George Smith.  After several months of suffering, Mr. George M. Smith, one of the older and most highly respected citizens of the city, died at his home on Mt. Vernon St., Monday afternoon.  He was 78 years of age.  Mr. Smith was born and raised in Pulaski County and was a son of George Washington and Tempest Smith, pioneer settlers of Pulaski County.  He spent his early life on a farm and later moved to Somerset where he engaged in business.  In March, 1889, he married Miss Amanda B. Davis.  To this union five children were born, of who three survive, Lieut. Chas. Smith, of the regular army; Chester Smith, a student of Marquette Academy, Milwaukee, Wis.; and Miss Helen May Smith.  Mr. Smith was liked by every one who knew him.  He was of quiet disposition; thoroughly congenial and honest and fair in all his dealings.  He was a man whose word was as good as a bond and he died with as few enemies as anyone could possibly have.  About a year ago, Mr. Smith made a profession of religion and united with the First Methodist Church of this city.  Funeral services were conducted at the church Wednesday afternoon by Rev. W.L. Clark, assisted by Rev. W.E. Hunter, of the Baptist Church.  Interment followed in the City Cemetery.  There were many beautiful floral offerings.  The honorary pall bearers were Judge N.L. Barnette, Thos. P. Jasper, George Jones, Richard Pettus, H.C. Gragg, Hayden Waddle.  Acting pall bearers were Dr. H.S. Doolin, M.L. Gover, Joe Gibson, Rufe Ashurst, Robert Warren and Owen D. Goodloe.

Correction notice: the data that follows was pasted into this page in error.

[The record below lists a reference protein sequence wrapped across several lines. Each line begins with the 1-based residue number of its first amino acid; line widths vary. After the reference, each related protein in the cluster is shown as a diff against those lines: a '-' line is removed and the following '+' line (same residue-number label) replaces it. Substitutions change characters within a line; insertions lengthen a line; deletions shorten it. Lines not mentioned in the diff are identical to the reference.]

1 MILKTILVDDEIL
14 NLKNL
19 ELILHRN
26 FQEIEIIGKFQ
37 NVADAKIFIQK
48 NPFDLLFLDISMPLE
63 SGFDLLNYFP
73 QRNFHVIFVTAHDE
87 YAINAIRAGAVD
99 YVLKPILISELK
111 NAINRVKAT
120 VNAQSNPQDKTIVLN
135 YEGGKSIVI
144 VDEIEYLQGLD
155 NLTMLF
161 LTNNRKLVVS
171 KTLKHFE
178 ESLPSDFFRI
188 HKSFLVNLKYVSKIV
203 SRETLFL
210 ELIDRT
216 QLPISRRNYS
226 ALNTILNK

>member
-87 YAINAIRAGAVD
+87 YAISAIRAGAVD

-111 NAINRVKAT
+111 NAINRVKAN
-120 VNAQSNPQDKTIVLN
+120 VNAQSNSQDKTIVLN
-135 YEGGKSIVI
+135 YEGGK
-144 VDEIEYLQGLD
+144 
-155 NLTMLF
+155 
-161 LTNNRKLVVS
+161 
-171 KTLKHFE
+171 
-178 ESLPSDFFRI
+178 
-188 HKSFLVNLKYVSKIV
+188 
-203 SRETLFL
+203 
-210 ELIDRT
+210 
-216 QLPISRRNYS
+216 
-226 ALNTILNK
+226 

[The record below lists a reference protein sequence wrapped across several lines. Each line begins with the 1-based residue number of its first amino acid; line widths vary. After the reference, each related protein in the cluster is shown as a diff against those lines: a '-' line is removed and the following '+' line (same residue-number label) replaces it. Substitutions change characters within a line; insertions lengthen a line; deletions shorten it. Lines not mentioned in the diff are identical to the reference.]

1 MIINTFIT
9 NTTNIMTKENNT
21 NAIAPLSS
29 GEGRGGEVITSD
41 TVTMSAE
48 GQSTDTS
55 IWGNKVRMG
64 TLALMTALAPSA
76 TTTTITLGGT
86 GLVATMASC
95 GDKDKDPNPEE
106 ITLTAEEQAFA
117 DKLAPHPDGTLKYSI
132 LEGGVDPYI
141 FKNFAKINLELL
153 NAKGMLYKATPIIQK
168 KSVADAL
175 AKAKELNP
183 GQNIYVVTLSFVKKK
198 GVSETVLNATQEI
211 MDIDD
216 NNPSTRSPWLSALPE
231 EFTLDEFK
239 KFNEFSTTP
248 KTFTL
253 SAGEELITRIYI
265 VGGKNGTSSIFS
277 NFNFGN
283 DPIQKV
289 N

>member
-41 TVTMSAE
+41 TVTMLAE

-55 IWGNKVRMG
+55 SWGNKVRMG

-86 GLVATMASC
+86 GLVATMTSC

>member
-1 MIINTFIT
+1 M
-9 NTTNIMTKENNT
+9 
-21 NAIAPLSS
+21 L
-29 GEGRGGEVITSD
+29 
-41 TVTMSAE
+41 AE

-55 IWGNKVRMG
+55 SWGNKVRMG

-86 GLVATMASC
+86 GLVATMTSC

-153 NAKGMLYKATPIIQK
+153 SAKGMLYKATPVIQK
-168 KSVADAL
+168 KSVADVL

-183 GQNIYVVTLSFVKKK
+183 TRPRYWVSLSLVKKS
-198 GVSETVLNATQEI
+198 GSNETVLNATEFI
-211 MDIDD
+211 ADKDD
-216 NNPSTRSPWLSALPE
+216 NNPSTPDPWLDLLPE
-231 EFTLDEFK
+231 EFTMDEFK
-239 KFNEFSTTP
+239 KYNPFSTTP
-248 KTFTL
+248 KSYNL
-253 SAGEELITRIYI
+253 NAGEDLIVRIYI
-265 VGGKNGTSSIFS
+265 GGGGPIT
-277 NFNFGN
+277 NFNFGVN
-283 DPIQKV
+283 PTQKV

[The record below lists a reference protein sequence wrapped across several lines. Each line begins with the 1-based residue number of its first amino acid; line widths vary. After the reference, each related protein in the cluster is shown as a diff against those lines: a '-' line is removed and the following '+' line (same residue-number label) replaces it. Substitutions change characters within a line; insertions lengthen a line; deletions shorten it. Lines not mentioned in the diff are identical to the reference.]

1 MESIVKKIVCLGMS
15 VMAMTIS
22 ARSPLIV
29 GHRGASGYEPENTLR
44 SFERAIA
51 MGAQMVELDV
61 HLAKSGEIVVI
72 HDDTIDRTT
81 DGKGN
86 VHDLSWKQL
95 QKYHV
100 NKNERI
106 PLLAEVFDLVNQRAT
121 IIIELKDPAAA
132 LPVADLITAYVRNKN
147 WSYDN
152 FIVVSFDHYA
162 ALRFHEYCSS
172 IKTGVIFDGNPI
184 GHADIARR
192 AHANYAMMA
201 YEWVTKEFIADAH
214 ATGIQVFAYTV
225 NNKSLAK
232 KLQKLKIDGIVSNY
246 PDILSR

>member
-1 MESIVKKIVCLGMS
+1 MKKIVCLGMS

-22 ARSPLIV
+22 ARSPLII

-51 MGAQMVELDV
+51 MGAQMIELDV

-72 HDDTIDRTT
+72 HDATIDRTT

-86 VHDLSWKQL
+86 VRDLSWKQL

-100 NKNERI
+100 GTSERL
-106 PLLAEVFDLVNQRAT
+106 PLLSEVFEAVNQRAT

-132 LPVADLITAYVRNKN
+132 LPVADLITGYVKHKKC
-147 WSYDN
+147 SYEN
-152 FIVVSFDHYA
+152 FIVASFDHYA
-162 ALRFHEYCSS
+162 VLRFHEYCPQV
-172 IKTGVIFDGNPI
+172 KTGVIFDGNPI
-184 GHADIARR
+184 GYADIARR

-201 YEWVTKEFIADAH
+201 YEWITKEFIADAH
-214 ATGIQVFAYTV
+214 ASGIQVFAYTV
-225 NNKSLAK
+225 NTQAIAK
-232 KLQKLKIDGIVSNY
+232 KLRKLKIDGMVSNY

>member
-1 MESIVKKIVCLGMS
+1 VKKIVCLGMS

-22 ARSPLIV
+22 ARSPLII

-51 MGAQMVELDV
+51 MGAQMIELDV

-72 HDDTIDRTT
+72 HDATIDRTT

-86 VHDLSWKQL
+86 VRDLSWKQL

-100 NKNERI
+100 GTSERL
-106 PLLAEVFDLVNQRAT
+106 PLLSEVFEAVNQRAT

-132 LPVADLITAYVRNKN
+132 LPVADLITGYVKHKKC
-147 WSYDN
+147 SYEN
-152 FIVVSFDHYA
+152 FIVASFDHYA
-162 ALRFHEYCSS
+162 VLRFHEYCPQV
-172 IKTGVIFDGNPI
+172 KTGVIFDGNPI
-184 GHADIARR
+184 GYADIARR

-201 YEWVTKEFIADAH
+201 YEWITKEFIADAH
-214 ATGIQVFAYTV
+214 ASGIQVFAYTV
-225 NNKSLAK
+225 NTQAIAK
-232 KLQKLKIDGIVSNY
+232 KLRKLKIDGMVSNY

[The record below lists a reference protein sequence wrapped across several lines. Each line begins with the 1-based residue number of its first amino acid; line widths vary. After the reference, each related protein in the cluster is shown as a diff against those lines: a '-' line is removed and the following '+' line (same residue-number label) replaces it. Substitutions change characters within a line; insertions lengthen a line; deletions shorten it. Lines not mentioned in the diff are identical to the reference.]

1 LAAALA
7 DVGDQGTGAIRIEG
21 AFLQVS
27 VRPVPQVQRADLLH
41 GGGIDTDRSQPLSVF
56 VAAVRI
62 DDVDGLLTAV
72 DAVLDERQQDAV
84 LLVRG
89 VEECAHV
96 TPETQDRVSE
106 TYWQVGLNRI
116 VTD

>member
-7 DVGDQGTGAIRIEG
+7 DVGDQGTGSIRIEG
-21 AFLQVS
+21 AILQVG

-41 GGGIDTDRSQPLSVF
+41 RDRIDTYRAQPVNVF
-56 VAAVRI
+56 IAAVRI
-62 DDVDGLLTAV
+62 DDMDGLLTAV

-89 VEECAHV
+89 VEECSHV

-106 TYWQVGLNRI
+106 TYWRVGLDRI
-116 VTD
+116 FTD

Sells More Lots.  Mr. J.H. Gibson sold several more building lots in his addition to Somerset this week.  This part of the city is growing fast and we are informed that more than twenty homes will be built there next spring.  It is one of the most desirable parts of town.

Denham Gets Auto.  No. 178, held by H.W. Denham, won the automobile which was raffled off last week by Sam Farrell.

Narrow Escape In Pitched Battle With Moonshiners.  Winfrey Was Right There. 
Mr. Chas. Winfrey, United States Prohibition Agent, returned to Somerset Tuesday after participating in a raid in Whitley County in which a regular battle took place.  Over 1,000 shots were fired between the agents and some forty moonshiners.  After a battle that lasted for hours six of the men were arrested.  The fight occurred in the "South America" district of Whitley County which is located about twenty miles from a railroad.  The officers captured nine fully equipped stills, of from 50 to 100 gallon capacity; 6,500
gallons of still beer and 100 gallons of whiskey.

New Instructor.  The Georgetown News says: Miss Thelma Sloan of Somerset has been appointed a teacher of the eleventh grade in the city school succeeding Mrs. Elmer Craycraft, who recently resigned to join her husband at Richmond, Ind.  Miss Sloan is the daughter of Mr. and Mrs. George Sloan.

Elks Service.  Memorial services were held in the Elks lodge room on last Sunday afternoon.  Only members of the order were present.  Hon. William Waddle delivered a short address.

Sale Success.  The W.R. Ballou auction sale at Hail, Ky., conducted by Roby L. Johnson, was a success, the farm bringing more money than they asked for at private sale.  The corn sold for $1.00 per bushel, loose hay at $1.35 per
hundred, everything else in proportion.